Space exploration is the use of astronomy and space technology to explore outer space. While the study of space is carried out mainly by astronomers with telescopes, its physical exploration is conducted both by unmanned robotic space probes and human spaceflight.

While the observation of objects in space, known as astronomy, predates reliable recorded history, it was the development of large and relatively efficient rockets during the mid-twentieth century that allowed physical space exploration to become a reality. Common rationales for exploring space include advancing scientific research, national prestige, uniting different nations, ensuring the future survival of humanity, and developing military and strategic advantages against other countries.

The early era of space exploration was driven by a “Space Race” between the Soviet Union and the United States. The launch of the first human-made object to orbit Earth, the Soviet Union’s Sputnik 1, on 4 October 1957, and the first Moon landing by the American Apollo 11 mission on 20 July 1969 are often taken as landmarks for this initial period. The Soviet space program achieved many of the first milestones, including the first living being in orbit in 1957, the first human spaceflight (Yuri Gagarin aboard Vostok 1) in 1961, the first spacewalk (by Alexei Leonov) on 18 March 1965, the first automatic landing on another celestial body in 1966, and the launch of the first space station (Salyut 1) in 1971. After the first 20 years of exploration, focus shifted from one-off flights to renewable hardware, such as the Space Shuttle program, and from competition to cooperation as with the International Space Station (ISS).

With the substantial completion of the ISS[3] following STS-133 in March 2011, plans for space exploration by the U.S. remain in flux. Constellation, a Bush Administration program for a return to the Moon by 2020[4] was judged inadequately funded and unrealistic by an expert review panel reporting in 2009. The Obama Administration proposed a revision of Constellation in 2010 to focus on the development of the capability for crewed missions beyond low Earth orbit (LEO), envisioning extending the operation of the ISS beyond 2020, transferring the development of launch vehicles for human crews from NASA to the private sector, and developing technology to enable missions to beyond LEO, such as Earth–Moon L1, the Moon, Earth–Sun L2, near-Earth asteroids, and Phobos or Mars orbit.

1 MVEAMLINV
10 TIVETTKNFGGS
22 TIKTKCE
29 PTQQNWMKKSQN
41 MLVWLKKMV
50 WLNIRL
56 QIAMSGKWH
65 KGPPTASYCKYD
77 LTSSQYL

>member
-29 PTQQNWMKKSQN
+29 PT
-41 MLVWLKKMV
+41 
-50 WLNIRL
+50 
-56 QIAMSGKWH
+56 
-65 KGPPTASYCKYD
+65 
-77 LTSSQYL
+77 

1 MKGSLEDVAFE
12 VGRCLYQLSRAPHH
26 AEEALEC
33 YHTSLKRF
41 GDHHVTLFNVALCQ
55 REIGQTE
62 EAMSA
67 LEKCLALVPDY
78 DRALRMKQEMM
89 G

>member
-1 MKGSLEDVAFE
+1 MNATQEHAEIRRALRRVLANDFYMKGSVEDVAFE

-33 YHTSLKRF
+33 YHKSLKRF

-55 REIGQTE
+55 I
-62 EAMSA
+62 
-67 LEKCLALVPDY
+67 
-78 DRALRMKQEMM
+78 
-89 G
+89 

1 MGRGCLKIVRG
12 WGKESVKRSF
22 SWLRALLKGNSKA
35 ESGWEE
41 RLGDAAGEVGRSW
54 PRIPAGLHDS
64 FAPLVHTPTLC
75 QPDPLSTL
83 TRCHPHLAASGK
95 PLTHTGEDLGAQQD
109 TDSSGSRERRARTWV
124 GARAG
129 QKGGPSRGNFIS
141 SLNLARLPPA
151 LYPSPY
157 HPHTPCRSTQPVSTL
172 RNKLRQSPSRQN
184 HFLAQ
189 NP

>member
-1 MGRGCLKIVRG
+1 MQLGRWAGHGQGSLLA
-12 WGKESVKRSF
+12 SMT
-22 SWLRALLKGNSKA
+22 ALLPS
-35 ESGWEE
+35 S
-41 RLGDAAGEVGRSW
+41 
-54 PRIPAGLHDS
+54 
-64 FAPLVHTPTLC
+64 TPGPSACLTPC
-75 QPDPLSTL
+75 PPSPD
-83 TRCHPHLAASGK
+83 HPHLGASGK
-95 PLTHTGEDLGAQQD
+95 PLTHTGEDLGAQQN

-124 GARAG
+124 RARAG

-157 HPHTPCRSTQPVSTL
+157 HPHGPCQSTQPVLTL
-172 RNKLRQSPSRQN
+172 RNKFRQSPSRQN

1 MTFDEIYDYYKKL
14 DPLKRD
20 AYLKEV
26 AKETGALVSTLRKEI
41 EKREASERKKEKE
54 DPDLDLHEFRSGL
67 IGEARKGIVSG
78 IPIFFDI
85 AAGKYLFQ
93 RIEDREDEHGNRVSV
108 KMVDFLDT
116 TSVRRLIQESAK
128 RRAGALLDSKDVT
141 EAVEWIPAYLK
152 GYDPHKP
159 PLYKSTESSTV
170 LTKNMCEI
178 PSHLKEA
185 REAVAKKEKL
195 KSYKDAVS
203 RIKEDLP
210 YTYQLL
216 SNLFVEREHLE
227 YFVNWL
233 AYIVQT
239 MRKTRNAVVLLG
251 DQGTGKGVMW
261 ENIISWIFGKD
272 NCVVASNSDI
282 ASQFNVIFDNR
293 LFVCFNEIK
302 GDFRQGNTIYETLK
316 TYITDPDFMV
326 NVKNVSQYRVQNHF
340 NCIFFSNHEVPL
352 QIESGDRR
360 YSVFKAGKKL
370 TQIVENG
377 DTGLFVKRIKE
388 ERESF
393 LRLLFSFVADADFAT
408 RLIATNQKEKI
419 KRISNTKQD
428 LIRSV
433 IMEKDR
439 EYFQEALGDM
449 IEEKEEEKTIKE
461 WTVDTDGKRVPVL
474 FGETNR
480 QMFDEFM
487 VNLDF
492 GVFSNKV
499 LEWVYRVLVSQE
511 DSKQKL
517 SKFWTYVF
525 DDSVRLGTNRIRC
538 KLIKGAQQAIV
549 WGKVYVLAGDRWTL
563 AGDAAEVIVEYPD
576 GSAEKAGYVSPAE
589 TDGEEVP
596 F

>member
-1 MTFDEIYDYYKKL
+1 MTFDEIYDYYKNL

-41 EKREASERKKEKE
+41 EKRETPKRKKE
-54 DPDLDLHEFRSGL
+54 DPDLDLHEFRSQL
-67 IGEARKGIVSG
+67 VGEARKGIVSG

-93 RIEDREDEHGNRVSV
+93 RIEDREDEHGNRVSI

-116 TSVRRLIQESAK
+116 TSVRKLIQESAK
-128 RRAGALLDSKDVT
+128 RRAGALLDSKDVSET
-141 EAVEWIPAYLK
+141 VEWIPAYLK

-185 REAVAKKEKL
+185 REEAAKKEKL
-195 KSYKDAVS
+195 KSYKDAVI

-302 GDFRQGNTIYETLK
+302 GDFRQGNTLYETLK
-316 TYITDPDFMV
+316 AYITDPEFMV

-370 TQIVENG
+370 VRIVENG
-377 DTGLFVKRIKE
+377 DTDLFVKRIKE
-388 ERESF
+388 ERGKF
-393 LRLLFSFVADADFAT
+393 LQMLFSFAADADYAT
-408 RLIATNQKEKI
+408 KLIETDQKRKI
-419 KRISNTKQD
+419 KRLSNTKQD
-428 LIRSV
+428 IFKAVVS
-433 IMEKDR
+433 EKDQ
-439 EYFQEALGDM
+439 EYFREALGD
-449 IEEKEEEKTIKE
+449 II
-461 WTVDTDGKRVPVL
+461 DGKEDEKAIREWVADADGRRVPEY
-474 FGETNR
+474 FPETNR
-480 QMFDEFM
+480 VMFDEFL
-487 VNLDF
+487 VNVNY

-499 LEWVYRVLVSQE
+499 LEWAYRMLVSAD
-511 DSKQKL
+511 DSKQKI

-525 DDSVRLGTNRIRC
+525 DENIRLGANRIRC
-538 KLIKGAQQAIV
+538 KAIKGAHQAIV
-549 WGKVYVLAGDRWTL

In the 2000s, the People’s Republic of China initiated a successful manned spaceflight program, while the European Union, Japan, and India have also planned future crewed space missions. China, Russia, Japan, and India have advocated crewed missions to the Moon during the 21st century, while the European Union has advocated manned missions to both the Moon and Mars during the 20th and 21st century.

Space technology is technology developed by space science or the aerospace industry for use in spaceflight, satellites, or space exploration. Space technology includes spacecraft, satellites, space stations, and support infrastructure, equipment, and procedures and space warfare. Space is such a novel environment that attempting to work in it requires new tools and techniques. Many common everyday services such as weather forecasting, remote sensing, GPS systems, satellite television, and some long-distance communications systems critically rely on space infrastructure. Of the sciences, astronomy and Earth science benefit from space technology. New technologies originating with or accelerated by space-related endeavors are often subsequently exploited in other economic activities.

The earth on which we live is a more-or-less spherical planet which orbits a medium-sized star, the Sun. In his 1970 science fiction novel Ringworld, Larry Niven imagined a civilization that created a rotating wheel space within the habitable zone around its star that rotated sufficiently rapidly to maintain artificial gravity. Future space technology may well encompass similar concepts to allow human civilization to expand further into the solar system and beyond.